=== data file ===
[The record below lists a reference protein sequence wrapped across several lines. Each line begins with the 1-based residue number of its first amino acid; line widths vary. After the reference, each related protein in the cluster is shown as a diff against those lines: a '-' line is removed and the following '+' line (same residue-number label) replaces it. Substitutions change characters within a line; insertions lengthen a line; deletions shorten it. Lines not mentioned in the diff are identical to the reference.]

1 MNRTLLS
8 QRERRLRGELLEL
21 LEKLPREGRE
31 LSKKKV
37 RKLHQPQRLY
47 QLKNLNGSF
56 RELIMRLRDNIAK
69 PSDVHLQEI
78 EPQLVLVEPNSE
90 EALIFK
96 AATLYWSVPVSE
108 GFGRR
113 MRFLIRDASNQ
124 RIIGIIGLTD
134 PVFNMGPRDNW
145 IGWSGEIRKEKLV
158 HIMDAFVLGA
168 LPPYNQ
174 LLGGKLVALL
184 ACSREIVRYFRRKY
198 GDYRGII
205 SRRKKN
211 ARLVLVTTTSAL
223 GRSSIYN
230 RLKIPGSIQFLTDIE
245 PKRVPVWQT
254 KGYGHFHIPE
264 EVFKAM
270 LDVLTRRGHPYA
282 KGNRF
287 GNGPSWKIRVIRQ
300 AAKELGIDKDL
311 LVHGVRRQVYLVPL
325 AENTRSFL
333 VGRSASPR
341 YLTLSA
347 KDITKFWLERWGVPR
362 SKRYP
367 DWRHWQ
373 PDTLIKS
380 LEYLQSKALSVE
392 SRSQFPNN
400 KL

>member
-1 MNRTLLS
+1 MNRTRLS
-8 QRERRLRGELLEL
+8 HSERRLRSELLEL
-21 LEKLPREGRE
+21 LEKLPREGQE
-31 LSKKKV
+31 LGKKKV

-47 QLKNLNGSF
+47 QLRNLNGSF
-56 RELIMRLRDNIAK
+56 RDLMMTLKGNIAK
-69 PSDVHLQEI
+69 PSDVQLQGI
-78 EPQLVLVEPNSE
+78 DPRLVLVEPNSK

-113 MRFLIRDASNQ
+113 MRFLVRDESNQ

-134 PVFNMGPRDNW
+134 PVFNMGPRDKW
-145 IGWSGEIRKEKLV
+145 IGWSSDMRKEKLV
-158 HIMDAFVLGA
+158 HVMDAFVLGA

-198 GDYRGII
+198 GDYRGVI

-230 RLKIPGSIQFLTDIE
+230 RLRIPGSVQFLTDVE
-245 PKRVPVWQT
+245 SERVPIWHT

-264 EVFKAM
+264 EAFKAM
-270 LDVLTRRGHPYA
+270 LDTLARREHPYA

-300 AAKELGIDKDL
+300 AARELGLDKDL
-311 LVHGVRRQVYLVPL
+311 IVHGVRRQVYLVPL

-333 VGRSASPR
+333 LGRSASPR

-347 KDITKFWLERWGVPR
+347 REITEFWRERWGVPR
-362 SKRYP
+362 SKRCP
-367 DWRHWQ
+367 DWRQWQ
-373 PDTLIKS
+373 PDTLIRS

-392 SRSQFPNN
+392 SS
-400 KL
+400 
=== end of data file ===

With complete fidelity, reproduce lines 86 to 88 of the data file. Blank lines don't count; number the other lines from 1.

-347 KDITKFWLERWGVPR
+347 REITEFWRERWGVPR
-362 SKRYP